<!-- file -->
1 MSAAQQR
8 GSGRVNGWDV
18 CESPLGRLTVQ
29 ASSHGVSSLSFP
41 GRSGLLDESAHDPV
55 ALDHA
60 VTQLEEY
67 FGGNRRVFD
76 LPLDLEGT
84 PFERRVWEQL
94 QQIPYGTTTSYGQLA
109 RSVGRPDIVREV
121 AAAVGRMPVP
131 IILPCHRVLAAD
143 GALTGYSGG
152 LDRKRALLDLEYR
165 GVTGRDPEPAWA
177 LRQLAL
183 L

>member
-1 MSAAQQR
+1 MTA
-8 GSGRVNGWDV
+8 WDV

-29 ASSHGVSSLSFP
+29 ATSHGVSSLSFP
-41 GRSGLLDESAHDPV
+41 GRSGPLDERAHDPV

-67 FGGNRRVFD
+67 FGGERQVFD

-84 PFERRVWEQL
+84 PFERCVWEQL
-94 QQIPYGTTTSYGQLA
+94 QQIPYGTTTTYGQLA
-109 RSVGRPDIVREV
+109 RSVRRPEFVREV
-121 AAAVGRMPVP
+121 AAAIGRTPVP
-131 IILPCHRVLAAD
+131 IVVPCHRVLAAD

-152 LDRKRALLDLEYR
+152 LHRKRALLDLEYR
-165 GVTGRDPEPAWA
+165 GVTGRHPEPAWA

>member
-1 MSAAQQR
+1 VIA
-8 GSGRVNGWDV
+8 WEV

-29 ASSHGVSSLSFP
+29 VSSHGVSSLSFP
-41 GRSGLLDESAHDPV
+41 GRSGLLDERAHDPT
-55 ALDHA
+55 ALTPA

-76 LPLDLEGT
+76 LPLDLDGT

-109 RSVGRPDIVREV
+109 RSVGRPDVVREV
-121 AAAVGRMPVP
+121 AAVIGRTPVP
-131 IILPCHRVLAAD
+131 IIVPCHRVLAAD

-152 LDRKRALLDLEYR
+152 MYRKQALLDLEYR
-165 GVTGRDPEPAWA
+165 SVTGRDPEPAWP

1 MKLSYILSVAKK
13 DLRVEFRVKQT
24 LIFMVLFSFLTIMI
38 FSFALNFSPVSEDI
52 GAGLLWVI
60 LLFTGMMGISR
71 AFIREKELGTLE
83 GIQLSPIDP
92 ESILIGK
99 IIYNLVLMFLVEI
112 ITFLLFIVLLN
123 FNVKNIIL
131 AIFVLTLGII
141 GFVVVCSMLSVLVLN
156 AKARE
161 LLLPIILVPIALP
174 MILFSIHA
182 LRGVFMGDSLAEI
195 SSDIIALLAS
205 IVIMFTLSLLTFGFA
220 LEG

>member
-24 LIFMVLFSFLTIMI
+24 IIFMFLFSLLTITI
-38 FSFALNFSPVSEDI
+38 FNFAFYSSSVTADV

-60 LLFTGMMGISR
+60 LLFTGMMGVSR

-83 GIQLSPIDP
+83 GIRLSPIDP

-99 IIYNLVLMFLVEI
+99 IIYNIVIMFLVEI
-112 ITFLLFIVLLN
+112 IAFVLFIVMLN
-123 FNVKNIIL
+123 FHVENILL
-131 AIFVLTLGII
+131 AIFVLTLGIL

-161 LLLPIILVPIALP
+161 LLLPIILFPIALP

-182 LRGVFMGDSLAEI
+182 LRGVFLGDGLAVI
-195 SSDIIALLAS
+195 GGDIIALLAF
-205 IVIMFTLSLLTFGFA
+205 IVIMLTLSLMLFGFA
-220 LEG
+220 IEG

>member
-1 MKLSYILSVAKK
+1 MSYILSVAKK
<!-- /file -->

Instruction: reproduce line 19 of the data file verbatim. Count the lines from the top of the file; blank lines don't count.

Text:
183 L